"It's a system that does not discriminate. No card or a gold card, we'll take care of you," Dr. Hirshberg says. He sounds like he's said it a million times in an attempt to explain the financial complexities of rural hospitals these days.

"It's a critical access problem. You have to keep the lights on and be ready for action 24 hours a day. But reimbursements are down and we make less for more work," he explains.

Nine-year-old Christopher - with a pink bandage on his nose - hobbles over to the kids' table. He lifts his socked foot as he hops. He's still getting the hang of crutches since slicing his foot open on an oyster shell last week when he fell out of a kayak. Dr. Hirshberg, who remembers Christopher from last week, smiles as the child makes his way out on crutches.

"I usually get follow-up news [from patients] in the grocery store," Dr. Hirshberg says after Christopher's father offers a progress report.

By six o'clock in the evening, Dr. Hirshberg's prediction for the day holds true. The two emergency room doctors on duty - a change from only one last summer - breathe easily. Dr. Yukevich leans around a bouquet of flowers, a thank-you gift from "Wounded Knee Tom," to describe his soon-to-be-published book, a "Monty Python meets cruise ship" novel.

"It's a rollick through the Caribbean. An ER doctor gets mixed up with a ballerina and finds himself in a metaphysical service," Dr. Yukevich, who used to be a cruise ship doctor, explains with a laugh.

The Martha's Vineyard Hospital emergency department encounters plenty of drama, but it's usually a far cry from NBC's zany sitcom Scrubs or the network's heated drama ER.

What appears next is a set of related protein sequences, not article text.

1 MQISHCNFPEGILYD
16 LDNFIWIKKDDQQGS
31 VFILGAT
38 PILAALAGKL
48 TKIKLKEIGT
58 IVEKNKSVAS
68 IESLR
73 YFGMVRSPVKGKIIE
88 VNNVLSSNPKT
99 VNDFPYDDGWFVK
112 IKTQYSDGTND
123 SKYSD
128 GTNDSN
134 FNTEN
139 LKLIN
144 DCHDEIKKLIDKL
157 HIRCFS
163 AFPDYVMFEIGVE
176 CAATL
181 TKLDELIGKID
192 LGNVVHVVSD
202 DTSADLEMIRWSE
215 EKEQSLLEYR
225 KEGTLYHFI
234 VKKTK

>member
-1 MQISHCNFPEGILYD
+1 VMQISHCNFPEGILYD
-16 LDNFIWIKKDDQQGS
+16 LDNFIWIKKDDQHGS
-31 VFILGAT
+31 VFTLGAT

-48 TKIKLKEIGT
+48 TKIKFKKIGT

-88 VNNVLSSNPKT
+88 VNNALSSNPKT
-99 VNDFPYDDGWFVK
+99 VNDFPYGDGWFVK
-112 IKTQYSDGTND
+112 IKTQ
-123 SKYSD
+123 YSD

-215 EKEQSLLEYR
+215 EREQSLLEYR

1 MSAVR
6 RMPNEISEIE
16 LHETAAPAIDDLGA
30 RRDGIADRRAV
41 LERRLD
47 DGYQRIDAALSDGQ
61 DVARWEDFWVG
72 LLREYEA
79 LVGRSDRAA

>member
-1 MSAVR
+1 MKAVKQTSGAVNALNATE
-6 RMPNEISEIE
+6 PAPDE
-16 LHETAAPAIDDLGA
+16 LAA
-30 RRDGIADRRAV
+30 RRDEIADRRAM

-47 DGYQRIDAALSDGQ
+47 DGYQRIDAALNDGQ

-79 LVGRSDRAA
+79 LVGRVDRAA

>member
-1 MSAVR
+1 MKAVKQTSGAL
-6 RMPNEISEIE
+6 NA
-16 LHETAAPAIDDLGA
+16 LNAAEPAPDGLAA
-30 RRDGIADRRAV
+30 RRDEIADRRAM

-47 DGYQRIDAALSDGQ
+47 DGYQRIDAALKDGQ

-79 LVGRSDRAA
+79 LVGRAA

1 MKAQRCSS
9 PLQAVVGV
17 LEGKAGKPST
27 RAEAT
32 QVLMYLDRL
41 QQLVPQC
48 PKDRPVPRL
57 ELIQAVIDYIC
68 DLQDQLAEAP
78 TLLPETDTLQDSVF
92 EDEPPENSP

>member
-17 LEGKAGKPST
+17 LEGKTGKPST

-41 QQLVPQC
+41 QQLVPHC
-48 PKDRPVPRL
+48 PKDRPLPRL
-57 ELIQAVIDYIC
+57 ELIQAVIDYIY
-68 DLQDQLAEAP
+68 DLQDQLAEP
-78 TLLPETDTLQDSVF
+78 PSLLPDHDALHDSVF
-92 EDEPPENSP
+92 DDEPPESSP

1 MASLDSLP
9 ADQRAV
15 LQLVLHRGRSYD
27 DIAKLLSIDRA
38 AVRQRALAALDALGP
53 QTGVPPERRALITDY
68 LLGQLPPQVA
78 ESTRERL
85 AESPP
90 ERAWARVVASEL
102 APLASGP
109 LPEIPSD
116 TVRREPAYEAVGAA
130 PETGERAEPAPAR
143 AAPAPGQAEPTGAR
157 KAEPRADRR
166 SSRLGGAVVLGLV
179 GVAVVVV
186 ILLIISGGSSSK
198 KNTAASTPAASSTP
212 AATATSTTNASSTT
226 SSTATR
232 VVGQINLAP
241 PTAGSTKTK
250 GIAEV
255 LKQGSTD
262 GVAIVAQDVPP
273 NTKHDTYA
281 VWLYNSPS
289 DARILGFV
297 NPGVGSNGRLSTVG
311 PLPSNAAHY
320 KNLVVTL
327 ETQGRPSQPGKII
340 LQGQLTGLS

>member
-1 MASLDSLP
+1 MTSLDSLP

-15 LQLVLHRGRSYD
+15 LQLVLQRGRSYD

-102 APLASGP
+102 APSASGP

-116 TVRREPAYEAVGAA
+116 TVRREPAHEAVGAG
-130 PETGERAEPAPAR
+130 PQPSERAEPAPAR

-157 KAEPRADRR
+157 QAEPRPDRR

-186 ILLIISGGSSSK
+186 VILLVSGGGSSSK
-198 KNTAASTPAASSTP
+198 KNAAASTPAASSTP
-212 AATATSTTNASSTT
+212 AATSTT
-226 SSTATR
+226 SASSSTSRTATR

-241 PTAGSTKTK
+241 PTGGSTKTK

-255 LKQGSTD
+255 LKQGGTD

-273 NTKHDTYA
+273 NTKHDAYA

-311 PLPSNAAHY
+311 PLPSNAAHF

"It's real. It's sudden. There's joy and there's extreme pain," Dr. Yukevich says.

Alice Russell, part of emergency room support staff, talks calmly into the telephone, patiently explaining to a caller that she cannot diagnose tularemia over the phone. She encourages the person to come in.

"We have to be all things to all people. They're bewildered. We're seeing them at their worst moments," she says after hanging up.

A small boy peels off his hospital bracelet and drops it into the trash. He scurries toward the exit, waving goodbye to the triage nurse. Before he clears the double doors, he yells, "I'm free, I'm free." His mom doesn't look nearly as relieved.

It's nearly seven o'clock; half of the eight beds are empty. A group of nurses and doctors gather around the counter: waiting, listening, watching the entrance.

"The door opens and you're expected to know exactly what to do. It's challenging," says nurse Sharry Cox, who will spend 13 weeks in the Martha's Vineyard Hospital emergency room this summer before moving on to another hospital.

The hospital emergency department operates with skill and commitment under the highly respected direction of Dr. Hirshberg. The number of people on the Island swells with each summer season and many of the Vineyard's visitors are of retirement age. Vacationers often ignore the dangers of the Vineyard's ocean waters and many seasonal Vineyard residents return to the Island to recuperate from difficult illnesses. The complexities and stress of yet another summer season on the Vineyard confronts the hospital emergency room and its dedicated staff with one challenge after another.

"We're not perfect. The sun's not always shining and the birds aren't always singing. We won't become Massachusetts General overnight.

"But we've made some really good changes and will continue to do that," Dr. Hirshberg says. That is his prognosis for the future of the hospital emergency department on the eve of his third anniversary as director.